Diverse Collie better for all according to Sarah Stanley

Stuart McGuckinSouth Western Times
Collie shire president Sarah Stanley
Camera IconCollie shire president Sarah Stanley Credit: Stuart McGuckin

The complicated circumstances that have caused uncertainty in Collie require a multi-pronged solution, according to shire president Sarah Stanley.

“A lot of people would like there to be one magical bullet to be a saviour in the town but I don’t think that’s what our future will look like,” she said.

“I think it will take a range of different opportunities – I think in terms of the health of our community as a whole that is what will be best for us.

“For a long time we’ve been known as just a coal mining town – we’re much more than that already but that’s all we are known as.

“That whole town is still impacted by anything that happens in the coal mining sector, but if we have a more diverse and sustainable economy, that impact is minimised.”

Cr Stanley said opportunities needed to be created for workers when the coal and power industries changed, but opportunities in other sectors would help create a welcoming environment.

“That is about families choosing to live here rather than one person working here and the rest of the family being based elsewhere,” she said.

“We need a broad and diverse community that is attractive for people to base themselves in.”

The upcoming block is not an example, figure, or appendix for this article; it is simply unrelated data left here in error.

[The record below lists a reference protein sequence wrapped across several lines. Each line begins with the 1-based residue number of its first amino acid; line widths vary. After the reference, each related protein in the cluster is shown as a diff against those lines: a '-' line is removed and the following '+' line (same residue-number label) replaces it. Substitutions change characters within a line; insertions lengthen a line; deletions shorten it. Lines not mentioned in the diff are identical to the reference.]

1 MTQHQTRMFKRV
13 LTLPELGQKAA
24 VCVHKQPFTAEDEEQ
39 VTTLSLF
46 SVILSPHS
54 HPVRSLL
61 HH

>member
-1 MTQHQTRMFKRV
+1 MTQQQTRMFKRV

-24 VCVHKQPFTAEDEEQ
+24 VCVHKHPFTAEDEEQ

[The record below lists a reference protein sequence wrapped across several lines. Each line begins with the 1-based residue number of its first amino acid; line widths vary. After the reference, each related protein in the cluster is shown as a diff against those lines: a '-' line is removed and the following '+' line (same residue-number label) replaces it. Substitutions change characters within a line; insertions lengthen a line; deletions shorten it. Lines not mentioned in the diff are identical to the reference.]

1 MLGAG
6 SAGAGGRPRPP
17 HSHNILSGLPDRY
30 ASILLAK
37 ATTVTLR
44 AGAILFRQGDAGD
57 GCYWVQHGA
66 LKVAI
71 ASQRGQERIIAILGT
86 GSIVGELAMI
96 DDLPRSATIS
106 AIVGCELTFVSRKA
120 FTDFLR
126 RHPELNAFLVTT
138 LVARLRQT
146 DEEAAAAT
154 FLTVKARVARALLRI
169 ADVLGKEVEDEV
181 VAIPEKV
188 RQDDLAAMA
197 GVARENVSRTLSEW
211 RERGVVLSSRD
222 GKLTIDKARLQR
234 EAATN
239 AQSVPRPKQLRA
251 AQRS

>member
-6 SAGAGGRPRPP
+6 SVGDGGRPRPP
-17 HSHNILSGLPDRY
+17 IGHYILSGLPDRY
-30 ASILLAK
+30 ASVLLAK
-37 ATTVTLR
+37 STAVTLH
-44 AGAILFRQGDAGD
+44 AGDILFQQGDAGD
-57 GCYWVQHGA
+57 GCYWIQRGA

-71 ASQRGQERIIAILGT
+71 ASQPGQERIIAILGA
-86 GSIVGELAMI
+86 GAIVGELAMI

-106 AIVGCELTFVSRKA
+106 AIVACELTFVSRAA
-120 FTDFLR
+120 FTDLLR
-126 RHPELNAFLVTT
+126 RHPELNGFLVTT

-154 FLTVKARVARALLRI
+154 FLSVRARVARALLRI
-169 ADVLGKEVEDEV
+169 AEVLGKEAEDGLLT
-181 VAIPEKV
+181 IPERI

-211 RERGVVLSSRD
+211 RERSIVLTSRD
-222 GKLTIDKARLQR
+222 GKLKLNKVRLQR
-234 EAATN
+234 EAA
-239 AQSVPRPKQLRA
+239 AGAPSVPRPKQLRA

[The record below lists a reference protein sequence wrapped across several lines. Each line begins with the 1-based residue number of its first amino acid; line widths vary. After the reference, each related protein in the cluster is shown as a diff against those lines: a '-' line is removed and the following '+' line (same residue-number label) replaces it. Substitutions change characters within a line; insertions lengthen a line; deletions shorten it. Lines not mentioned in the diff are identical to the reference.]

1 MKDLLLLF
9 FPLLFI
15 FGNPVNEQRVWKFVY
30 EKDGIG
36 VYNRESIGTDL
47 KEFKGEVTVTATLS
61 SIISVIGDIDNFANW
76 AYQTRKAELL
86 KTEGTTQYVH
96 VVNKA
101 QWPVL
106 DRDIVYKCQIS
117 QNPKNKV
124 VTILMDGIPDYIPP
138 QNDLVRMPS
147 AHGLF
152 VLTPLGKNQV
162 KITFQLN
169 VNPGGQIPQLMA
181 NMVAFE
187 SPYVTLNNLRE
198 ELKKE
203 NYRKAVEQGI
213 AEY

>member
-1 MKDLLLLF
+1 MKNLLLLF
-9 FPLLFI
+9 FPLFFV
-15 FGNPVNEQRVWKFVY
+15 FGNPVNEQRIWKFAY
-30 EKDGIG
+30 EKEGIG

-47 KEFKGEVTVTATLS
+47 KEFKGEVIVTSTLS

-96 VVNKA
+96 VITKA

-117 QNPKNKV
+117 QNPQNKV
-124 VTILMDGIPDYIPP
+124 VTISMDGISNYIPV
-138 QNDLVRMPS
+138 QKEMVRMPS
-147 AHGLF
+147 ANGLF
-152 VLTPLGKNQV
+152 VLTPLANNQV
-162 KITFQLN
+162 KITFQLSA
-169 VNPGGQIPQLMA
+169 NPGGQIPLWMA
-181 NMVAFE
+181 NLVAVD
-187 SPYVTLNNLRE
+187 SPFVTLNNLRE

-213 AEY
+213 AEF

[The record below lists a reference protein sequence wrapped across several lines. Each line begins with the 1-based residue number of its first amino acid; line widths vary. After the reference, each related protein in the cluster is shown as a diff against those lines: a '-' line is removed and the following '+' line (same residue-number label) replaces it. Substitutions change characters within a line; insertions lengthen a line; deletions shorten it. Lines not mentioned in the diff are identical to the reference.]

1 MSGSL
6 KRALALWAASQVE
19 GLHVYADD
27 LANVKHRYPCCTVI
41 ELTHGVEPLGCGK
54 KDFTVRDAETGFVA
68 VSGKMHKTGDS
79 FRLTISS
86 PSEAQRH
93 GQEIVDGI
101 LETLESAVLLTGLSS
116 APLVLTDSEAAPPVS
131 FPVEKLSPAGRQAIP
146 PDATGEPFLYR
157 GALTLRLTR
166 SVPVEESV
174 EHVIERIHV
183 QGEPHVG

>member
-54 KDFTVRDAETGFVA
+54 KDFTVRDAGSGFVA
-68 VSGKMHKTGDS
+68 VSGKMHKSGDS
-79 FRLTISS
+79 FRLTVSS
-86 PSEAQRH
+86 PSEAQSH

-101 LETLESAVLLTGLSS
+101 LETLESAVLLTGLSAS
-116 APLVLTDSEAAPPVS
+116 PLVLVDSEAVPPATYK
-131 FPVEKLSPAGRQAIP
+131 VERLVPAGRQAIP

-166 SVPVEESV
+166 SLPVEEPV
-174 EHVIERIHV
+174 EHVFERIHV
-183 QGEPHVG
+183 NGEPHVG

The latest figures provided to the council show that 60 per cent of workers at the town’s power stations do not live in town while 40 per cent of miners also travel from outside Collie.

“Worsley is the biggest employer in our town and it only has somewhere between 10 and 20 per cent local employment,” Cr Stanley said. “I’ve been asking for some updated figures on that because I’ve heard as low as 8 per cent at different times.

“That has a huge impact because there is no flow on effects – they’re not paying rates, they’re not spending money in the shops, they’re not in our schools and they’re not in our sporting clubs.”

Retailers who spoke to the Bunbury Herald suggested this was part of the reason for a growing number of empty store fronts in the town’s centre as they were forced to compete with stores outside of Collie.

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